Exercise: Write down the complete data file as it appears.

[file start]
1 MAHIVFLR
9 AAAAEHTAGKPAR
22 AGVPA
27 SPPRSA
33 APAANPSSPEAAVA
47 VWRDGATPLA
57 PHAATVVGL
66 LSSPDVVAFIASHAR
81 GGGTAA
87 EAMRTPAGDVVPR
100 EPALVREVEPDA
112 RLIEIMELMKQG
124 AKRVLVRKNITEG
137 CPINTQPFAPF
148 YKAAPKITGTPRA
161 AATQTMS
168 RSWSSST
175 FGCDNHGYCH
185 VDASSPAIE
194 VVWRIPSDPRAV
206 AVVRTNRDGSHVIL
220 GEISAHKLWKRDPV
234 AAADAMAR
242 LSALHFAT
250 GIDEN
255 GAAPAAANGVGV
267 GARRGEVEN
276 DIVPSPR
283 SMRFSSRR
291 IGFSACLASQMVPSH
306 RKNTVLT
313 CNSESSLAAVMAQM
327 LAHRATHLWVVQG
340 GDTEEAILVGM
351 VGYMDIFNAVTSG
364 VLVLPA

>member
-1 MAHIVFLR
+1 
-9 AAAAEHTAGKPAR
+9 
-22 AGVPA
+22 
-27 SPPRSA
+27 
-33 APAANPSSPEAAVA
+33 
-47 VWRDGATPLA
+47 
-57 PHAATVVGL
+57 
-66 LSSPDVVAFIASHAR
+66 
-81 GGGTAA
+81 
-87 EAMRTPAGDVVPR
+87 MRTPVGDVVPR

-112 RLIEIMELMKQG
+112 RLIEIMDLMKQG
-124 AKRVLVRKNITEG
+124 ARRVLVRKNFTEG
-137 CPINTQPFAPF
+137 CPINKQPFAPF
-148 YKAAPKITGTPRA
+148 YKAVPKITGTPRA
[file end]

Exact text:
1 MAHIVFLR
9 AAAAEHTAGKPAR
22 AGVPA
27 SPPRSA
33 APAANPSSPEAAVA
47 VWRDGATPLA
57 PHAATVVGL
66 LSSPDVVAFIASHAR
81 GGGTAA
87 EAMRTPAGDVVPR
100 EPALVREVEPDA
112 RLIEIMELMKQG
124 AKRVLVRKNITEG
137 CPINTQPFAPF
148 YKAAPKITGTPRA
161 AATQTMS
168 RSWSSST
175 FGCDNHGYCH
185 VDASSPAIE
194 VVWRIPSDPRAV
206 AVVRTNRDGSHVIL
220 GEISAHKLWKRDPV
234 AAADAMAR
242 LSALHFAT
250 GIDEN
255 GAAPAAANGVGV
267 GARRGEVEN
276 DIVPSPR
283 SMRFSSRR
291 IGFSACLASQMVPSH
306 RKNTVLT
313 CNSESSLAAVMAQM
327 LAHRATHLWVVQG
340 GDTEEAILVGM
351 VGYMDIFNAVTSG
364 VLVLPA

>member
-1 MAHIVFLR
+1 
-9 AAAAEHTAGKPAR
+9 
-22 AGVPA
+22 
-27 SPPRSA
+27 
-33 APAANPSSPEAAVA
+33 
-47 VWRDGATPLA
+47 
-57 PHAATVVGL
+57 
-66 LSSPDVVAFIASHAR
+66 
-81 GGGTAA
+81 
-87 EAMRTPAGDVVPR
+87 MRTPVGDVVPR

-112 RLIEIMELMKQG
+112 RLIEIMDLMKQG
-124 AKRVLVRKNITEG
+124 ARRVLVRKNFTEG
-137 CPINTQPFAPF
+137 CPINKQPFAPF
-148 YKAAPKITGTPRA
+148 YKAVPKITGTPRA